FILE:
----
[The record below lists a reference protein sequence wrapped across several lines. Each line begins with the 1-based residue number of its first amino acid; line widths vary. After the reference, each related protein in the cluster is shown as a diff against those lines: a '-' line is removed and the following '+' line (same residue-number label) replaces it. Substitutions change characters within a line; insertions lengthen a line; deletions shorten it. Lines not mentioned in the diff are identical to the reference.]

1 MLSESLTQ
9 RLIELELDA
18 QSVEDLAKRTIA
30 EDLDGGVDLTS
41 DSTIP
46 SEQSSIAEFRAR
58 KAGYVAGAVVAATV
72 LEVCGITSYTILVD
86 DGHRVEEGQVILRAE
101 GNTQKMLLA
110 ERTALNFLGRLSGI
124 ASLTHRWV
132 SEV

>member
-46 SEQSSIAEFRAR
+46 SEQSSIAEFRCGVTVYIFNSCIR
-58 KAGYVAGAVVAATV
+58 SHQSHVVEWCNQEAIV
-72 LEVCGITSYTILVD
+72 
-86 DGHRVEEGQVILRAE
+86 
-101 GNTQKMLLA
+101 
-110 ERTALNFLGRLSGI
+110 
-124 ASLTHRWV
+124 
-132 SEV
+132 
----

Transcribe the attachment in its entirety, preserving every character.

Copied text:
[The record below lists a reference protein sequence wrapped across several lines. Each line begins with the 1-based residue number of its first amino acid; line widths vary. After the reference, each related protein in the cluster is shown as a diff against those lines: a '-' line is removed and the following '+' line (same residue-number label) replaces it. Substitutions change characters within a line; insertions lengthen a line; deletions shorten it. Lines not mentioned in the diff are identical to the reference.]

1 MLSESLTQ
9 RLIELELDA
18 QSVEDLAKRTIA
30 EDLDGGVDLTS
41 DSTIP
46 SEQSSIAEFRAR
58 KAGYVAGAVVAATV
72 LEVCGITSYTILVD
86 DGHRVEEGQVILRAE
101 GNTQKMLLA
110 ERTALNFLGRLSGI
124 ASLTHRWV
132 SEV

>member
-46 SEQSSIAEFRAR
+46 SEQSSIAEFRCGVTVYIFNSCIR
-58 KAGYVAGAVVAATV
+58 SHQSHVVEWCNQEAIV
-72 LEVCGITSYTILVD
+72 
-86 DGHRVEEGQVILRAE
+86 
-101 GNTQKMLLA
+101 
-110 ERTALNFLGRLSGI
+110 
-124 ASLTHRWV
+124 
-132 SEV
+132 